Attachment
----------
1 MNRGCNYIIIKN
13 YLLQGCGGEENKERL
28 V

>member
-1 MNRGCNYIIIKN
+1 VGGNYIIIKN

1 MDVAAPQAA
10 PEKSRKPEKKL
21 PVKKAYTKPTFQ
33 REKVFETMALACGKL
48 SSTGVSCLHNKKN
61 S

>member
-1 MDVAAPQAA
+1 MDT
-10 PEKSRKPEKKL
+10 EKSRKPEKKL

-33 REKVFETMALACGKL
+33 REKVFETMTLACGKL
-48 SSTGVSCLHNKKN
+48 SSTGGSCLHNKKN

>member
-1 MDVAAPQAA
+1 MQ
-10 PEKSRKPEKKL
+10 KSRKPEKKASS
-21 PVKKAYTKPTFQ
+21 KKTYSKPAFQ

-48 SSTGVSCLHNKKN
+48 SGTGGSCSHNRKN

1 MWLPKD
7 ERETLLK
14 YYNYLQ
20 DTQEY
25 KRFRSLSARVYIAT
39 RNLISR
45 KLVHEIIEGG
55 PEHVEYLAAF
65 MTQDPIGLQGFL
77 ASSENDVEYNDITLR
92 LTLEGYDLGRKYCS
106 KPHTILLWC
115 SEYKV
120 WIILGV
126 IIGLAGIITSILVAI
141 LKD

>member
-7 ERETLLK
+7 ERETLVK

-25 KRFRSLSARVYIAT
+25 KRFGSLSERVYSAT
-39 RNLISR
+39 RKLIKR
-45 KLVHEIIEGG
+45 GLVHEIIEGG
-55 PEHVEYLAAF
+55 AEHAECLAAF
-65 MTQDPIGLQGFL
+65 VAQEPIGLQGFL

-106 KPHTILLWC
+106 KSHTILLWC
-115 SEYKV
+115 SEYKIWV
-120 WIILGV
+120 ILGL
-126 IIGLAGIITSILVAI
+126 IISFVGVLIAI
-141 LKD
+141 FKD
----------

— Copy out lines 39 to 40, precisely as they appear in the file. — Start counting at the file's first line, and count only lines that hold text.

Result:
65 MTQDPIGLQGFL
77 ASSENDVEYNDITLR